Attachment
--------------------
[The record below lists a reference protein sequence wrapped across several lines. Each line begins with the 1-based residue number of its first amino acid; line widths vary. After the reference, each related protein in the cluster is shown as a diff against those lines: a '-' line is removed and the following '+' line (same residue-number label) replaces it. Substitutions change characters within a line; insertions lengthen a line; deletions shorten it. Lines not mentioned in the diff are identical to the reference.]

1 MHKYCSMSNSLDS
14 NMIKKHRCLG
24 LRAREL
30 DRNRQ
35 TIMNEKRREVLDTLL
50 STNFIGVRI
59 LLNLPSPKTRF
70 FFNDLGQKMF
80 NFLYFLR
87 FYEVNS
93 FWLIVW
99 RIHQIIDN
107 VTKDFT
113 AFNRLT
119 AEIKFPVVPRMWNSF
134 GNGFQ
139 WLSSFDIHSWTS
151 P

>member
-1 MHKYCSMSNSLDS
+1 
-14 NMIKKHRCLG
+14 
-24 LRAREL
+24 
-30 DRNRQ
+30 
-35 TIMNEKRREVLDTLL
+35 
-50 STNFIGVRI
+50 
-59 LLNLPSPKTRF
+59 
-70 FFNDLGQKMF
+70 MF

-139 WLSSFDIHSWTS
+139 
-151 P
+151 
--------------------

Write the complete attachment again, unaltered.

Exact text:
[The record below lists a reference protein sequence wrapped across several lines. Each line begins with the 1-based residue number of its first amino acid; line widths vary. After the reference, each related protein in the cluster is shown as a diff against those lines: a '-' line is removed and the following '+' line (same residue-number label) replaces it. Substitutions change characters within a line; insertions lengthen a line; deletions shorten it. Lines not mentioned in the diff are identical to the reference.]

1 MHKYCSMSNSLDS
14 NMIKKHRCLG
24 LRAREL
30 DRNRQ
35 TIMNEKRREVLDTLL
50 STNFIGVRI
59 LLNLPSPKTRF
70 FFNDLGQKMF
80 NFLYFLR
87 FYEVNS
93 FWLIVW
99 RIHQIIDN
107 VTKDFT
113 AFNRLT
119 AEIKFPVVPRMWNSF
134 GNGFQ
139 WLSSFDIHSWTS
151 P

>member
-1 MHKYCSMSNSLDS
+1 
-14 NMIKKHRCLG
+14 
-24 LRAREL
+24 
-30 DRNRQ
+30 
-35 TIMNEKRREVLDTLL
+35 
-50 STNFIGVRI
+50 
-59 LLNLPSPKTRF
+59 
-70 FFNDLGQKMF
+70 MF

-139 WLSSFDIHSWTS
+139 
-151 P
+151 